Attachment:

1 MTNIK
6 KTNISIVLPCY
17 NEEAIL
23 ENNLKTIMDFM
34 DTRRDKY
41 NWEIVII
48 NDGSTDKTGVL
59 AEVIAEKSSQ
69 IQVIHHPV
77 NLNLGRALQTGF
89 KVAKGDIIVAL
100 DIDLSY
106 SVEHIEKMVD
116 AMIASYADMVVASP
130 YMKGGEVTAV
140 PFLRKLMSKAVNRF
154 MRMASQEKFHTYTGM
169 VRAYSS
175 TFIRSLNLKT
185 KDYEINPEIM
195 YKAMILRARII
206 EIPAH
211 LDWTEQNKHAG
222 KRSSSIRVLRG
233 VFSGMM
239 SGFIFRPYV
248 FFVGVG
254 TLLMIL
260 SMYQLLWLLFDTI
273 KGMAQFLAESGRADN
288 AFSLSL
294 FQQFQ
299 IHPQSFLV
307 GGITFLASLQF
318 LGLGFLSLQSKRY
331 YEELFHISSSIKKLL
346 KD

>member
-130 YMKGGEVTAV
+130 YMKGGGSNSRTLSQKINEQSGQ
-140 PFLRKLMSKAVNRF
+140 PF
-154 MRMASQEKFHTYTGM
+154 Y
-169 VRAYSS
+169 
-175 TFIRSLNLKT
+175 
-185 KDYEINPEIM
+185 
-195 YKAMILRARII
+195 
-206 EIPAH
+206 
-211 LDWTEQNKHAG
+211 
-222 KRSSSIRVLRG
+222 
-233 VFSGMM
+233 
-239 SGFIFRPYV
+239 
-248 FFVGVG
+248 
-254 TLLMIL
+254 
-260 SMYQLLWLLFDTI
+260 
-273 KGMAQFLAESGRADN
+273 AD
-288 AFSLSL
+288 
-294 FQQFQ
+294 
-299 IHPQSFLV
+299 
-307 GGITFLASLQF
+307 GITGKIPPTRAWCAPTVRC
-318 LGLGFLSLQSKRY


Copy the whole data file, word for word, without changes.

1 MTNIK
6 KTNISIVLPCY
17 NEEAIL
23 ENNLKTIMDFM
34 DTRRDKY
41 NWEIVII
48 NDGSTDKTGVL
59 AEVIAEKSSQ
69 IQVIHHPV
77 NLNLGRALQTGF
89 KVAKGDIIVAL
100 DIDLSY
106 SVEHIEKMVD
116 AMIASYADMVVASP
130 YMKGGEVTAV
140 PFLRKLMSKAVNRF
154 MRMASQEKFHTYTGM
169 VRAYSS
175 TFIRSLNLKT
185 KDYEINPEIM
195 YKAMILRARII
206 EIPAH
211 LDWTEQNKHAG
222 KRSSSIRVLRG
233 VFSGMM
239 SGFIFRPYV
248 FFVGVG
254 TLLMIL
260 SMYQLLWLLFDTI
273 KGMAQFLAESGRADN
288 AFSLSL
294 FQQFQ
299 IHPQSFLV
307 GGITFLASLQF
318 LGLGFLSLQSKRY
331 YEELFHISSSIKKLL
346 KD

>member
-130 YMKGGEVTAV
+130 YMKGGGSNSRTLSQKINEQSGQ
-140 PFLRKLMSKAVNRF
+140 PF
-154 MRMASQEKFHTYTGM
+154 Y
-169 VRAYSS
+169 
-175 TFIRSLNLKT
+175 
-185 KDYEINPEIM
+185 
-195 YKAMILRARII
+195 
-206 EIPAH
+206 
-211 LDWTEQNKHAG
+211 
-222 KRSSSIRVLRG
+222 
-233 VFSGMM
+233 
-239 SGFIFRPYV
+239 
-248 FFVGVG
+248 
-254 TLLMIL
+254 
-260 SMYQLLWLLFDTI
+260 
-273 KGMAQFLAESGRADN
+273 AD
-288 AFSLSL
+288 
-294 FQQFQ
+294 
-299 IHPQSFLV
+299 
-307 GGITFLASLQF
+307 GITGKIPPTRAWCAPTVRC
-318 LGLGFLSLQSKRY